Sunday, May 31, 2009

My Dad Doesn't Mess Around

When it comes to designing and building stuff, Dad is the guy to call. After at least 5 minutes of figuring in his head and dictating a materials list, he managed to create this to replace the rickety ladders we were using to get on and off the boat:

My first thought is "Thanks Dad!" but then I think, "Hey, that's a pretty permanent structure you got there. You don't have a lot of faith in the 'short timeline' version of this refit project, do you?"

Still...WAY better than defying death on ladders. This will make driveway sailing with Pabst Blue Ribbon a far easier chore.


Saturday, May 30, 2009

To Do: Everything

So far we have:
  1. Purchased the boat. Check.
  2. Moved the boat. Check.
  3. Emptied the boat of the previous owner's crap. Check.
The truth is, I'm not much of a list maker. And when I do make lists I'm not great at sticking to them, which makes grocery shopping an adventure and large projects a bit of a Charlie Foxtrot situation.

That fact is going to make getting started on this boat refit a serious challenge.

Last weekend, while we chemically fought the wasp invasion, I started cataloging the various projects that were coming our way.
  • New Galley Design. We're planning to replace the existing alcohol stove with a gimbled propane version, which will require extending the countertop on the port side, and which will lead to...
  • New Port Side Settee. The existing settee/single berth will get resized into a generous single seat to accommodate the remodeled galley, which will mean...
  • New Dining Table. The existing table will need to be resized and redesigned to fit the new galley and seating arrangement.
  • Propane System. There isn't one now. But there will be, in part to run a new propane heater.
  • Fresh Water System. The existing hand pump will be supplemented with a pressure pump, accumulation tank, and water heater. A hot water shower in the cockpit is on the "maybe" list.
  • New Electrical System. What is there is a joke. A couple of auto batteries and some lamp wire. The plan is to rip the whole damn thing out and start from scratch. AC shorepower, charger, batteries, wiring, panels, LED lighting all around. This is going to be the second biggest job.
  • New through-hulls and hoses. Not a small job. So far I don't see any reason to not go to Marelon for these. Why have underwater metal if you don't need it?
  • New prop.
  • New cutlass bearing.
  • New dripless shaft seal.
  • Rigging? Furler?
  • Engine? What the hell to do about the engine? Replacing it would be ideal, but pricey. It does run...maybe we just clean it up and replace it in a couple of seasons? I'd rather do the whole thing now while we have it out of the water and are doing all the plumbing and wiring projects anyway...Anyone have a nice Yanmar 2GM they want to donate?
What we need to do is find something small to add to this list so we can get it done and check it off. Success. So let's add this:
  • Kill wasp nest. CHECK.

Tuesday, May 26, 2009

On Wasp Queens, 1970s Pharmaceuticals and Structural Moss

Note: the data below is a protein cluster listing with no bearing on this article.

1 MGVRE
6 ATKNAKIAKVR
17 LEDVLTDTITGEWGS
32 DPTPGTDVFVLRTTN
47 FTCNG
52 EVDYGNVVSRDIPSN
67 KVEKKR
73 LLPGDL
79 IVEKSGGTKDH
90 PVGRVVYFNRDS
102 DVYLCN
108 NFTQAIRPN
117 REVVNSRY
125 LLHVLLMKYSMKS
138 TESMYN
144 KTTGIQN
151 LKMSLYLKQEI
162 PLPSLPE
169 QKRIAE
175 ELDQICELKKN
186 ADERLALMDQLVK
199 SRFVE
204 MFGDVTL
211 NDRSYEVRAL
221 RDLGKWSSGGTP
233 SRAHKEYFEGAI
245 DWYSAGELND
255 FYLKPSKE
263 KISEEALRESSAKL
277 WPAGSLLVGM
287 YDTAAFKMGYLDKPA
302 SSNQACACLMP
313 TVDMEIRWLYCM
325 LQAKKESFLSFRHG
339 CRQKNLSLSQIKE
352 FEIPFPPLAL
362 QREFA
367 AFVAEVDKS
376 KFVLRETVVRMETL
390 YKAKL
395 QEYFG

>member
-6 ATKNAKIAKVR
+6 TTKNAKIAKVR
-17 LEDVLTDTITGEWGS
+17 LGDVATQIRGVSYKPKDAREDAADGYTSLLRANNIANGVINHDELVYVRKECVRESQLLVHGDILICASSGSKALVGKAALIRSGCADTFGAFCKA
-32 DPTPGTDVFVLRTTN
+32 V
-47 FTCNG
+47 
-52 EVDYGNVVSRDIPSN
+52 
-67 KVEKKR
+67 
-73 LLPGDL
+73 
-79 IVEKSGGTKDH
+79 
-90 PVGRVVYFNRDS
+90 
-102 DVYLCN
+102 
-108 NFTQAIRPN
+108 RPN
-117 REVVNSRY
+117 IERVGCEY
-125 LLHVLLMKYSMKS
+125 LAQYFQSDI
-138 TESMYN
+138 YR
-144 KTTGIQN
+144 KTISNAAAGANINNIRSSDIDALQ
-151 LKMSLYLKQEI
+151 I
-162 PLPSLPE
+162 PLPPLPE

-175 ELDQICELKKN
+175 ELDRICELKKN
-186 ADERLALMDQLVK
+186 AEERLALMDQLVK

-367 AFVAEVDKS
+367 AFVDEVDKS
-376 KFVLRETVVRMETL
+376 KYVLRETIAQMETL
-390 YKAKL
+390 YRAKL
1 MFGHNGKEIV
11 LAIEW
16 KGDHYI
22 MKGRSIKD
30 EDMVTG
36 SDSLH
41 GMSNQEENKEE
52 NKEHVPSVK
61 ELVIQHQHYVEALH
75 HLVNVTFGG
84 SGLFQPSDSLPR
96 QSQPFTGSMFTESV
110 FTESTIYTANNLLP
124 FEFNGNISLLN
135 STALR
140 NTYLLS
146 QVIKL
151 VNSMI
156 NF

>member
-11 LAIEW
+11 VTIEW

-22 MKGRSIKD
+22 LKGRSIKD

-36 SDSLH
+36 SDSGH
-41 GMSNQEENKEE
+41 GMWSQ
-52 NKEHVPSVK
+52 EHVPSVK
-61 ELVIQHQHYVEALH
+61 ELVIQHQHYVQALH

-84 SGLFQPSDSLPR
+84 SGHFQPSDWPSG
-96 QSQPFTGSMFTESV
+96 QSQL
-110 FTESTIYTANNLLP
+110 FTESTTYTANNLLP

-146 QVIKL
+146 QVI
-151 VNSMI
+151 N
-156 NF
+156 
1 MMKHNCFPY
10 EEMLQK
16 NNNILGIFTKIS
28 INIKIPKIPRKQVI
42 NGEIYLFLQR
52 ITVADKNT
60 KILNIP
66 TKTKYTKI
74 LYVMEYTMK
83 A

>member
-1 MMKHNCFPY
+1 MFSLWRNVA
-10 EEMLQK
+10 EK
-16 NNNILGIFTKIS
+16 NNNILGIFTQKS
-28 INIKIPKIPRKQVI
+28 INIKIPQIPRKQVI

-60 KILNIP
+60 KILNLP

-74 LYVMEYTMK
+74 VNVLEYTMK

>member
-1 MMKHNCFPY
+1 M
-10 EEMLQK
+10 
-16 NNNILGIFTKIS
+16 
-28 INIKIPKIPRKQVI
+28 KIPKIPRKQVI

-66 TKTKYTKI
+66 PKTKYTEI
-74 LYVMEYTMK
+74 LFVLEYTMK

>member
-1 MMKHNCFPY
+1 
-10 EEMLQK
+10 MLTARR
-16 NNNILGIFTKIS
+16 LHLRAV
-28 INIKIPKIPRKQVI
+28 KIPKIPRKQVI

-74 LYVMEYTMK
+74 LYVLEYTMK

Hayden here...

I didn’t learn much about boating yesterday, despite spending several hours in and on an actual boat. I guess you could say that I’m far enough along in Cape Dory 101 to follow simple instructions like “put the FENDERS in the LAZARETTE,” but the mechanical and nautical terms still often escape me. Further, I’m simply not genetically programmed to be passionate about “torque.” But I’m trying.

Here’s how I earned my keep:

1. I successfully identified our new boat as a condominium development for the area’s wasp population. Not WASPs, mind you—those I understand. I’m talking about the insects. They love our boat, and their queen established herself in one of the STARBOARD (we’re nautical now, baby) storage areas. Thanks to a spray that apparently short-circuits wasp brainstems, I think we’ve rid ourselves of that particular queen and her colony.

2. I also rid the interior of a collection of cobwebs and detritus by commandeering a rag and a bucket full of boat soap from the V-BERTH to the GALLEY. Among the treasures I found in my cleansing pursuits? A container of mysterious white capsules, each with the imprint P42. These are clearly not Tylenol, but I fear that we’ll know neither the original prescription nor the current street value of said 1970s pharmaceuticals, since the whole batch wound up in one of the bags destined for Archie’s next dump-run.

3. In the process of unburdening the LIFE LINE of the eyesore that was its safety netting, I encountered organic material that appeared to be more structurally valuable to the boat than the mottled and decomposing epoxy that the manual claims keeps the whole thing afloat. GVB’s subsequent pressure-washing of the DECK (does it still count as “swabbing” when the mechanical advantage is so overwhelming??) revealed that the moss and decay had made its stand even in areas invisible to the naked eye… Now that it’s all washed away, I hope the HULL is intact when we make it back for our next visit!

A side note: In boat renovation, ladders are great, but stairs are better. The materials list for the spiral staircase has been generated, and the stairs themselves will probably miraculously appear by summer.

Sunday, May 17, 2009

Step Two: Get Her Home.

Here's where she is now. Not a bad spot. She even has a view of the water she will sail in someday.

Getting her there was something of an adventure. Come along...I used my year's allotment of F-Bombs on this one.

Buying a boat is one thing. Write a few checks, sign some paperwork. Getting that boat from the marina slip it has been sitting in for five years to a driveway 30 miles away is another issue.